Hastings Sierra Leone Friendship Link

The 2021 Cryptic Quiz: the winners & answers!

Well done, everyone who struggled through this winter’s cryptic “Staycations” quiz for the Link.

There were plenty who scored 65/65. (We forgave those who understandably found eisteddfod hard to spell.) The trickiest ones turned out to be nº 44 Mithraeum (a stunning  Roman temple in London) and nº 51 Hastings (!!!).

Perfect answers were returned by: Jane Kemp, Elaine Barton, Mrs S Hennessey, Helen Wallis, Lyndsay Mills, Andrew Ashenhurst, Jean Barker, Lynnie Porter, Anna Foster, Hilary Oughton, The Turners, Jeff Bowen,  Margaret Westwood, Kes Samuelson, Harry Macdonald, Margaret Macdonald, Chris Chantler, Linda Knott, The Lukes, Maddy Coelho, Gloria Swan, Tim McDonald, Charles Crosbie, The Twydells, Clive Buddle, Pam Crow, Tim Scott, Dawn Odam, Jane Bullus, Ray Foxell, Janet Johnson, Clive Roper, The Darlows, Geoff Howells.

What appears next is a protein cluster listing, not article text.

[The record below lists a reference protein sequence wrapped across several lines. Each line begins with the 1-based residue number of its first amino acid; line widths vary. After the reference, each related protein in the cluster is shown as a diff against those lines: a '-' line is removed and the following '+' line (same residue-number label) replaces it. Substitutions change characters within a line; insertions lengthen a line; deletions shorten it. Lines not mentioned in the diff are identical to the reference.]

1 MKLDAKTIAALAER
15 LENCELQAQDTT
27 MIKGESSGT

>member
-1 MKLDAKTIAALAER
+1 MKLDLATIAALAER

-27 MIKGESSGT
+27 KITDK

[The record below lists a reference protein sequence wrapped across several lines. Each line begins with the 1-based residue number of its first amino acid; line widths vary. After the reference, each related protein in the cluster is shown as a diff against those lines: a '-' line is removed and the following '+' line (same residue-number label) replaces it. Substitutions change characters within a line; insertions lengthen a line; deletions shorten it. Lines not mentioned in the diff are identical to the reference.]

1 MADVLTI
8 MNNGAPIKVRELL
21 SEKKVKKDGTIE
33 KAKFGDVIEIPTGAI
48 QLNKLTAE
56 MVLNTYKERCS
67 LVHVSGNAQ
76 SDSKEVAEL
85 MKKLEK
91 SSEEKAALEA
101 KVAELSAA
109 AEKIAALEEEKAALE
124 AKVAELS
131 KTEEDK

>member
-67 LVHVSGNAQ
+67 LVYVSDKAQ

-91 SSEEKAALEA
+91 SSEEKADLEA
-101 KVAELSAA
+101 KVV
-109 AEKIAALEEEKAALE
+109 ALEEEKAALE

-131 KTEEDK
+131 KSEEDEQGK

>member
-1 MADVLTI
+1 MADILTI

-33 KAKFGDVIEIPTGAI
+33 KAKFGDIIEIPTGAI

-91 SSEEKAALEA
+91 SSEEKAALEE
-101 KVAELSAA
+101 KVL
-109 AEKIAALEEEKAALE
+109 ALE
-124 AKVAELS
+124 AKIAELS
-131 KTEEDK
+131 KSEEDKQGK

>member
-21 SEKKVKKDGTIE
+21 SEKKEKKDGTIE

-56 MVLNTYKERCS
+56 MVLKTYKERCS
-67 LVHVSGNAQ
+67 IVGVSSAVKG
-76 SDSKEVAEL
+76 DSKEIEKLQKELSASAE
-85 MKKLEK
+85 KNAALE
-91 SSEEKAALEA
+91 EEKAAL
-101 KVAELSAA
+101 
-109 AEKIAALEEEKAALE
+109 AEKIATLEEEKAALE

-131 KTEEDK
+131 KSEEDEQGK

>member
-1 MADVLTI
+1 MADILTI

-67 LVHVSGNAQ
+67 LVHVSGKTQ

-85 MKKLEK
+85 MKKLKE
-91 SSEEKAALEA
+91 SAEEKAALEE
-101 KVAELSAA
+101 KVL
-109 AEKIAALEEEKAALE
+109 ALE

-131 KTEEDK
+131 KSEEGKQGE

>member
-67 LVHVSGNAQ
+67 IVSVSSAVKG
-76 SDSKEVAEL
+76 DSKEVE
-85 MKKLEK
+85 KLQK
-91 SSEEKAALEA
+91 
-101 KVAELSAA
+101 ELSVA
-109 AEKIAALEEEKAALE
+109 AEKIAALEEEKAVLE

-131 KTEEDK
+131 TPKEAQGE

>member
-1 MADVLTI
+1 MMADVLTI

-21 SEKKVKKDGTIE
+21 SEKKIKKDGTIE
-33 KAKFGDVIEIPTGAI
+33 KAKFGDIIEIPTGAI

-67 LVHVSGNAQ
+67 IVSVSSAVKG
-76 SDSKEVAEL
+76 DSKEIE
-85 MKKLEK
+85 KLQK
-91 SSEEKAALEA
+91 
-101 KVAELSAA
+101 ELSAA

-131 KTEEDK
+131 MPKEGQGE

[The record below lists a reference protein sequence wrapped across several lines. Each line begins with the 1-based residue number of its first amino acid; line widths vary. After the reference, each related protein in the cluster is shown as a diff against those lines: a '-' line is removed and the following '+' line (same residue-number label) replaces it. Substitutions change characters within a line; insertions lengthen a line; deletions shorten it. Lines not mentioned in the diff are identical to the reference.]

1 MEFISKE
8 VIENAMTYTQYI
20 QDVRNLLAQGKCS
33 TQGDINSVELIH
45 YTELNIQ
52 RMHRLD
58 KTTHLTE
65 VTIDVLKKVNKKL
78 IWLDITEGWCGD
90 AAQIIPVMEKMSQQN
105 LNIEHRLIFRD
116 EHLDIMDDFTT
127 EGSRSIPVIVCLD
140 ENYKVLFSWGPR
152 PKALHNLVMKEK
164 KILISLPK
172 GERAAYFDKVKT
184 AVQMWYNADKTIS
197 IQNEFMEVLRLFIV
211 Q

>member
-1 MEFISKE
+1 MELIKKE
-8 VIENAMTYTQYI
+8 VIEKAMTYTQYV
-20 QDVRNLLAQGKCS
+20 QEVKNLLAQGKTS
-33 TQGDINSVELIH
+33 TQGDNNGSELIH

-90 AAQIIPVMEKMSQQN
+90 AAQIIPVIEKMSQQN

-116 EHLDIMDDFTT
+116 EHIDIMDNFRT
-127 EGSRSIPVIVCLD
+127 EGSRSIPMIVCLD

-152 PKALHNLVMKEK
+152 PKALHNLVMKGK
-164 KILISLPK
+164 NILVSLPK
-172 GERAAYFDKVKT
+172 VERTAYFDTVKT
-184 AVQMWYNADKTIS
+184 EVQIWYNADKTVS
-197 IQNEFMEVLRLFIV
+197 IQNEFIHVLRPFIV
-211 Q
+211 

Judging the tie-breakers is a very subjective thing, but the Quizmaster is always most impressed by clues that have an inner logic, with all the bits of the clue fitting naturally together.

  • Chris Chantler’s winning tie-breaker is a classic example: Nearly all of the side bowled as century seen here (Sporting venue: 9).  [EDGBASTON: edg(e) + b  = bowled + as + 100 = ton]
  • Lynnie Porter’s neat clue uses ‘all at sea’ both as a hint at an anagram and to set the scene. What! Dowser was all at sea here? (Round the coast: 8,2) [WESTWARD HO!]
  • Maddy Coelho’s clue uses ‘strange’ as a hint at an anagram, and subtly suggests the place involved: Strange wise Serb men batty about dead poets (Site of interest: 11, 5) [WESTMINSTER ABBEY]

It was hard to pick out a winner, too, for the little additional prize given  irrespective of how many answers were correct. This seems to have been a year heavy on anagrams. Tim McDonald’s “A tormented art could be found here” (Cultural venue: 4, 6) was extremely neat, and very true.  [TATE MODERN]